Why is it that a child can be adopted by two loving people, grow up well nurtured and happy, only to then freak out when he is told that the two people he calls Mom and Dad aren’t biologically related to him?
Why is it so core shattering when humans learn that their biological parents left them or abandoned them on a doorstep when they were just infants? Why does that pain remain even when the abandoned babies are loved and cared for by adults who really want them?
Why is it that no other adult woman on the planet can crush you the way that your biological mother can? Why is the approval of your biological father worth so much more than the approval of your adopted father, boss, stepfather, grandfather, or any other male on the planet?
Why do the actions of biological parents have such a lifelong impact on children?
Why is it so hard to make peace with the fact that your biological parents will never be the people you wish they would be?
In the world of trauma counseling, biological parents come up over and over again as primary sources of angst and distress for suffering clients. Over the years I’ve had many clients who endured horrific forms of abuse from their biological parents. Yet despite decades of evidence that their parents either couldn’t or wouldn’t stop trashing them, my clients always found it extremely difficult to process the loss of those relationships and draw healthy boundaries. What is it about biological parents that makes them such powerful figures in our minds and causes us to be so deeply impacted by the way they treat us? After all, parents are just people, and all people are self-focused. The way parents manage their children has far more to do with their own internal state of being than it does with the children themselves. In real life, many people simply don’t have the resources to parent well. When parents beat the tar out of their kids,or sexually assault their kids, or emotionally suffocate their kids, or set impossible standards for their kids, they do so in response to their own internal problems.
Maybe your dad ran off the moment you were born. While that feels like an extremely personal rejection of you, in the mind of your father, it wasn’t personal at all. Newborn children are unknowns, but they symbolize the start of an immense amount of work and emotional engagement that many traumatized humans simply can’t deal with.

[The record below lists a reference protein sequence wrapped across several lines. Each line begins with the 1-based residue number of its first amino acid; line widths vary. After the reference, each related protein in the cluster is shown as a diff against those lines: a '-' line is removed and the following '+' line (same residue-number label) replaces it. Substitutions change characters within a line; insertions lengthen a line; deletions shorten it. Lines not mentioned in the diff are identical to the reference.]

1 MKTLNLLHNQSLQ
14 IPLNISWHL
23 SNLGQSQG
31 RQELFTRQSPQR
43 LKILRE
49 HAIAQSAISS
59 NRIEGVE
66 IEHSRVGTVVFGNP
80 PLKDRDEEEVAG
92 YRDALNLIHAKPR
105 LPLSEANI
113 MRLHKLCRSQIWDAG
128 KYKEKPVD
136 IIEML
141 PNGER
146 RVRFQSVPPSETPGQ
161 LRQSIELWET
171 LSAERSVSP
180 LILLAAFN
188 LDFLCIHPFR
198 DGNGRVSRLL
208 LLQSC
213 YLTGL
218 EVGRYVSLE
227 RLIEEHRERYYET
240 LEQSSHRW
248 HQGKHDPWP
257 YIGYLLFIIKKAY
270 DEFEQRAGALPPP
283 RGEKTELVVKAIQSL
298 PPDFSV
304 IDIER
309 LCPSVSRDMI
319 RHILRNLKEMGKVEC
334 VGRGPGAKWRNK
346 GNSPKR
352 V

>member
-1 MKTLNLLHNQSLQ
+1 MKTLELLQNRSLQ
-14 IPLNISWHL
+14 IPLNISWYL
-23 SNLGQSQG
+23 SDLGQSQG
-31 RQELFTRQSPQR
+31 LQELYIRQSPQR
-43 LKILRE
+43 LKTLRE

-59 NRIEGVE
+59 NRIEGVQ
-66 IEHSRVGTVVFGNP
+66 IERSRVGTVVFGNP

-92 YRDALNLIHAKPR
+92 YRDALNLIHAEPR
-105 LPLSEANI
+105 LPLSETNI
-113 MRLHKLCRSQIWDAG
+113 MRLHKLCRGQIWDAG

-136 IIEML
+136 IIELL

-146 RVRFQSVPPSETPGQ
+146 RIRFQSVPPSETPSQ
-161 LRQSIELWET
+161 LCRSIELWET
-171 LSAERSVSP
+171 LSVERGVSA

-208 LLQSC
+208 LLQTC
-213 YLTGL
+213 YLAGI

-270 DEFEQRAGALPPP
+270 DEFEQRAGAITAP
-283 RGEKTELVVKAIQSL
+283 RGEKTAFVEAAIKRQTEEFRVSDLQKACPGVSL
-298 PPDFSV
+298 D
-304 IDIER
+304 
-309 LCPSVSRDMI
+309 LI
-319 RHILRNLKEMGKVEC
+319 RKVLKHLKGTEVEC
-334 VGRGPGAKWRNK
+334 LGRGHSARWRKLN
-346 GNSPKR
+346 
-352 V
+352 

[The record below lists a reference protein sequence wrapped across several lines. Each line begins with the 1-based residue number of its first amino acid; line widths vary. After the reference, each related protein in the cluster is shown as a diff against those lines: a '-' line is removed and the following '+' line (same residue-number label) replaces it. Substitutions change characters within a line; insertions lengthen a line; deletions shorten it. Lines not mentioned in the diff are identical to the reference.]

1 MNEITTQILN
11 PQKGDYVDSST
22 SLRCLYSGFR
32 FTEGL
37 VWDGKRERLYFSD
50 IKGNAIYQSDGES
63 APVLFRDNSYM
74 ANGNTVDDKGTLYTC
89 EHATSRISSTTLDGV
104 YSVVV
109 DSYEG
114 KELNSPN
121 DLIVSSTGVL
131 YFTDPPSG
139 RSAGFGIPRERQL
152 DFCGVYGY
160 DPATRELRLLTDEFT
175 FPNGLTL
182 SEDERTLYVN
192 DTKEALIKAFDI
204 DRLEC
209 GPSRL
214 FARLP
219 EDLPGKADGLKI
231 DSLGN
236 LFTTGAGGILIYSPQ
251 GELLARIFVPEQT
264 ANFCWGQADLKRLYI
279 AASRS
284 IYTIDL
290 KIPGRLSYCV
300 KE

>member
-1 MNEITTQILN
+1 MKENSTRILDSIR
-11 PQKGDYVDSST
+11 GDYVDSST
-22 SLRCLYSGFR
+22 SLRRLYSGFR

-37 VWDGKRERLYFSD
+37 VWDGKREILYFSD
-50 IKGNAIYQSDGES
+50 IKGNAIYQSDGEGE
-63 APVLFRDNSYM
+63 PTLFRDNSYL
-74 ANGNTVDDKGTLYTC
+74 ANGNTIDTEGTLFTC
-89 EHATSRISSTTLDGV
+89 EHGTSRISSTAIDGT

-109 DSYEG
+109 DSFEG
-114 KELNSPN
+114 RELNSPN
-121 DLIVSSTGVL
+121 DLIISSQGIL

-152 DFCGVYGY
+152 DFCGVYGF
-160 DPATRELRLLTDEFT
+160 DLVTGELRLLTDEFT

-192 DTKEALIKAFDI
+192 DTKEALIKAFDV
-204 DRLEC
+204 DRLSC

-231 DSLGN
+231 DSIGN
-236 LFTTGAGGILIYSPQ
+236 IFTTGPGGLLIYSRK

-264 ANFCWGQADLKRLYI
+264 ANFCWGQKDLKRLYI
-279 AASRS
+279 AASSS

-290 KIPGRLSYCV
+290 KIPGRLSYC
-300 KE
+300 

Maybe your mom sexually abused you. While that feels like rock solid evidence that you are some worthless piece of trash, in the mind of your mom, her actions really weren’t about you at all–they were driven by intense needs and fears that existed within her.
When you are the parent who is being abusive, or withholding affection, or trying to stay out of the home as much as possible, you feel that your actions are justified. You might feel moments of guilt, but the guilt will be trumped by needs and fears that you feel you must address for the sake of your own survival. So why is it that we can do every rotten thing to our own kids that our parents ever did to us and come up with all kinds of reasons why our actions are justified, yet at the same time still feel crippled by our parent’s treatment of us? What is it about biological parents that makes them so different than all other humans?
The Creator Pull
If you don’t currently believe in God, that’s fine, but you are still being immensely impacted by the concept of a Creator. It’s simply wired into you to feel intensely drawn towards any figure that seems responsible for your existence. As long as you view Zeus as some fictitious Roman character, you really won’t care much about him at all. But if you were to come to a point where you sincerely believed that Zeus personally created you, then suddenly your interest in him would drastically change. You would find yourself filled with strong expectations about what your Creator should and shouldn’t do, and you’d have very strong reactions to the ways Zeus seems to be interacting with you.
I counsel people on a wide variety of issues. When people come to me for help with spiritual concerns, they usually have a specific God who they are focused on, and it is the actions (or inaction) of that Deity that are really stressing them out. Before you meet the nonhuman Entity who created you, you don’t expect God to talk to you, and you don’t interpret your life experiences as evidence that your Creator is or isn’t pleased with you. But after you personally meet your Creator and after you learn that He is intimately involved in every aspect of your life, suddenly you are very upset by the concepts of God ignoring you or not liking you.
All humans have core needs that they can’t escape. We have physical needs, psychological needs, and spiritual needs. There is nothing you can do to escape your physical need to eat and sleep. There is nothing you can do to escape your psychological need to feel safe, and there is nothing you can do to escape your spiritual need for your existence to be significant. Humans simply aren’t designed to feel satisfied when they honestly believe that they are nothing more than forgettable blips in human history, or a random collision of cells that formed for no reason at all. We have a deep need for our lives to have a greater purpose–to mean something to someone other than us. When humans talk about wanting to be remembered, they are voicing this need. Interestingly, it’s not good enough to simply please ourselves in life–we also have a strong core need to feel that we’ve become significant to someone else as well. The more significant that someone else is in their own right, the more satisfied we feel by that someone else caring about us. Since God is so superior to humans, securing His interest in us brings us the most satisfaction of all.